• Increase relevance of education to students • Offer students leadership opportunities • Improve technology integration school-wide • Teach students 21st century skills • Build respect and trust among all groups By engaging students in meaningful dialog about technology use, Internet safety, online learning, filtering, and what learning means in the 21st century, we not only gain their insight and experience, but we show students how their education is relevant for the world today. Students in today’s schools enter a different world than that of their parents.“Twenty-first century skills” have come to mean skills beyond traditional core subject areas including: • Learning and thinking skills such as problem solving, creativity, and collaboration • Civic, cultural and global awareness • Life skills such as ethics and leadership • Technology, digital citizenship, information and media literacy All these things are interrelated. For example, we miss a huge opportunity when we present “digital citizenship” as an out-of-context list of things students shouldn’t do.The word citizenship is a clue — it’s about belonging and contributing to a community, not about threats. As a citizen, being engaged in the community is a two-way street — the benefits and responsibilities should be balanced.
Engagement is an Outcome of Meaningful Work You often hear people talk about how technology is so engaging for kids. But that misses the point. It’s not the technology that’s engaging, it’s the opportunity to use powerful technology to create and communicate something that is valued by the community and by yourself.Yes, a new device can be entertaining for a while, but when the novelty value wears off, what are you left with? Engagement is not a goal; it’s an outcome of students (or anyone) doing meaningful work — meaningful to themselves and to the community, both in and out of school. It is meaningful because someone trusted them to do something good and they shouldered the responsibility. Engagement is not something you do to kids or you give kids, it’s the outcome of this cycle of experiences. Engaging students as citizen participants in the life of the school is educational, empowering and productive.To truly engage students, they must be seen as agents of change rather than objects to be changed. Student involvement in technology can be beneficial for students, staff and the community. However, it needs to be carefully planned and guided to maximize the educational benefits to students and avoid simply using students as free labor. Based on our 15 year track record of working with K-12 schools around the world, Generation YES advocates four models that balance the benefits of service learning and student leadership with the needs of schools.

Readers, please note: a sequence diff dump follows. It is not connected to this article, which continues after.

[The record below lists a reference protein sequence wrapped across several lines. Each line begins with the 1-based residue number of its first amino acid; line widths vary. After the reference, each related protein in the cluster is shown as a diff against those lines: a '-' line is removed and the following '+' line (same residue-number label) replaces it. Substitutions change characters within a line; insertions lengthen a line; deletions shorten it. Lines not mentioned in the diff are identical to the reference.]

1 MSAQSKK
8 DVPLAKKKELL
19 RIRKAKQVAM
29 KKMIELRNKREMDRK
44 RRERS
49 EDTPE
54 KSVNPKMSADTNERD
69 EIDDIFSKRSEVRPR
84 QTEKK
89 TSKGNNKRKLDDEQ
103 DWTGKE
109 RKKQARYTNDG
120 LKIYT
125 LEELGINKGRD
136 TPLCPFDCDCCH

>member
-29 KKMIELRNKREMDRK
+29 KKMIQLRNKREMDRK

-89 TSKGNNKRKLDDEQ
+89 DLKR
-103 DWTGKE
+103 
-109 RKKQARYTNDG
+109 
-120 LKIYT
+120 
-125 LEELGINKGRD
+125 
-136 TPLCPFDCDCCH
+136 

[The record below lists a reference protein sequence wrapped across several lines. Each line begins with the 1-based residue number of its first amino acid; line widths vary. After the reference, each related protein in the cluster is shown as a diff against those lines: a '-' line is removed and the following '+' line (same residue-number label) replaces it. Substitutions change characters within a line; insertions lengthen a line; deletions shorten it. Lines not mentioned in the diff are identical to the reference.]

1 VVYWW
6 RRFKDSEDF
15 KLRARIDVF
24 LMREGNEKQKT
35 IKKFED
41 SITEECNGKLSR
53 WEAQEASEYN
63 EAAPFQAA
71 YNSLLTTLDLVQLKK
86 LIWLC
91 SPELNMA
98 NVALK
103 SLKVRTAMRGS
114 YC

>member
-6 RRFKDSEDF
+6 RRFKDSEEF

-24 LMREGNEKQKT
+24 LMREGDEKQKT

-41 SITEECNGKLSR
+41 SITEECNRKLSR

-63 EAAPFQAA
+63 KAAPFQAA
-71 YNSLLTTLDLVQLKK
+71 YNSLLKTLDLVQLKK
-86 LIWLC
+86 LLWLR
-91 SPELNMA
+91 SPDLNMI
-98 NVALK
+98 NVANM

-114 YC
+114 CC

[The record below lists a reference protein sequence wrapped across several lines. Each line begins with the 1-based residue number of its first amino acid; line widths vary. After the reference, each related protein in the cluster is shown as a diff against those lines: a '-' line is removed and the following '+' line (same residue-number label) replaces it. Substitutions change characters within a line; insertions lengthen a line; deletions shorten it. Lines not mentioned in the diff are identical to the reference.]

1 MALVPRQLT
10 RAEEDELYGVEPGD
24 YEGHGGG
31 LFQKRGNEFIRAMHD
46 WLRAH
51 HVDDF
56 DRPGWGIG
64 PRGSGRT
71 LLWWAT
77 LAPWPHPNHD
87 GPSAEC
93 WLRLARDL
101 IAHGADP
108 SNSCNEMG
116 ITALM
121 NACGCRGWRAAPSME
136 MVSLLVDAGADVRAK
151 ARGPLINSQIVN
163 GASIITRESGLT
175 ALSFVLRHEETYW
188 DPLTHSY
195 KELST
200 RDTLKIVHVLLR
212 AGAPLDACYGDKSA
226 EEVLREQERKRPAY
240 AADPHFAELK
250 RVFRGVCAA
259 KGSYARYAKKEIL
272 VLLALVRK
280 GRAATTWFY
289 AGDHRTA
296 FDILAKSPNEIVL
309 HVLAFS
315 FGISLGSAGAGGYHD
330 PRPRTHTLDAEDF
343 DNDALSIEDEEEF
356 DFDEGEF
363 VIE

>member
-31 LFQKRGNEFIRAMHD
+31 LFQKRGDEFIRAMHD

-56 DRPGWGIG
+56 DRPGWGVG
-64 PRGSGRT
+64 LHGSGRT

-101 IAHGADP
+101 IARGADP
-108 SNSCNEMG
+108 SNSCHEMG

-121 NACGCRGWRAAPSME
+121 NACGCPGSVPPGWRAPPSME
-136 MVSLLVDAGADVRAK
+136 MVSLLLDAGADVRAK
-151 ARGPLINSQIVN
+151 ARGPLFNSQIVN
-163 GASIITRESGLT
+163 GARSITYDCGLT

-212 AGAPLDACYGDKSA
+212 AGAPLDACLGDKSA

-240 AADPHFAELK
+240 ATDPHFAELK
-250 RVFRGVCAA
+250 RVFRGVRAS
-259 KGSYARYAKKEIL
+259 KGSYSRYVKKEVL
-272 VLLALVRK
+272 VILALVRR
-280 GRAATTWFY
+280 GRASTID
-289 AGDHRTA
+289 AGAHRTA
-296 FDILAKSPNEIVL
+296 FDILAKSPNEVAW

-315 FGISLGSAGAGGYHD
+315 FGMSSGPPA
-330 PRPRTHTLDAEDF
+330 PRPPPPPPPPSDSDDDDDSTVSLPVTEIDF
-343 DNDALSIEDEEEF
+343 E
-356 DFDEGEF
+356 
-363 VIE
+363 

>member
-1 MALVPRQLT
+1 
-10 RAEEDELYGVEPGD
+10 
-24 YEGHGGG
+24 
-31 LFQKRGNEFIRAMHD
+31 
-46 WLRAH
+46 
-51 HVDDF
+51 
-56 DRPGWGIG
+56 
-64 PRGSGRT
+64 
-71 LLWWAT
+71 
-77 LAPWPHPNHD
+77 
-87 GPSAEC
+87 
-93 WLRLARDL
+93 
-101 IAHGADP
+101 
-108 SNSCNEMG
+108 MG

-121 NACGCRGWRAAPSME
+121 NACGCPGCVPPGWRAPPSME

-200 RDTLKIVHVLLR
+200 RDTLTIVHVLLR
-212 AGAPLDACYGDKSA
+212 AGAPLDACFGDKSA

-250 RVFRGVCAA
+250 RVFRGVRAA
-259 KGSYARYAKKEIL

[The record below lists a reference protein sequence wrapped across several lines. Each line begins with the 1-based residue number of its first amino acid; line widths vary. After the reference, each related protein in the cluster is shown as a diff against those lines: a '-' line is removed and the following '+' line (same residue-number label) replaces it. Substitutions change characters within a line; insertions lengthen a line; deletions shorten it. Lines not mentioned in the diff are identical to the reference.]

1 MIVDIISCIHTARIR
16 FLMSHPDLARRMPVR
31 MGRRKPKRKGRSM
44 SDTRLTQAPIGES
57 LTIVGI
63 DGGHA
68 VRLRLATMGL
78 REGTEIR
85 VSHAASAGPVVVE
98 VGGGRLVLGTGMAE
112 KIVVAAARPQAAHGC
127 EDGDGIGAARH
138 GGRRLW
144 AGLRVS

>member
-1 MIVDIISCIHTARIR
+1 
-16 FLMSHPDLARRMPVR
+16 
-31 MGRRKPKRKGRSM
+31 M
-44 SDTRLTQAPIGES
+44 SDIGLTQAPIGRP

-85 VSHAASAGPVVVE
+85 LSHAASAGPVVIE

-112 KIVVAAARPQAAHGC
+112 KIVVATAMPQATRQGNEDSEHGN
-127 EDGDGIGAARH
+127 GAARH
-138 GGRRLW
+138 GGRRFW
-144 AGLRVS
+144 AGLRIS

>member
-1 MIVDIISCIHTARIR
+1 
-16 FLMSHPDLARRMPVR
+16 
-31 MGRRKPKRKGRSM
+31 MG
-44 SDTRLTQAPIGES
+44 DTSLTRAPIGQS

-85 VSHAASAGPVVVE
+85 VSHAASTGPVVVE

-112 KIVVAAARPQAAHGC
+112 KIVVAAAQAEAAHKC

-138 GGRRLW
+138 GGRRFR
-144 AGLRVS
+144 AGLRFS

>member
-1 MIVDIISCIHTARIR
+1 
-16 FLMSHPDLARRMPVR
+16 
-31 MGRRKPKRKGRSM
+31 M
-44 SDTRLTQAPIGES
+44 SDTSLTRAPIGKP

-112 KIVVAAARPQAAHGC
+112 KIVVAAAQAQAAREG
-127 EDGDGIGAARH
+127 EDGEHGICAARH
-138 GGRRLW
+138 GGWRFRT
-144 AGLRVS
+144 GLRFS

see STUDENT ADVOCATES page 96
SouthEast Education Network FALL 2013
Southeast Education Network issue 15.2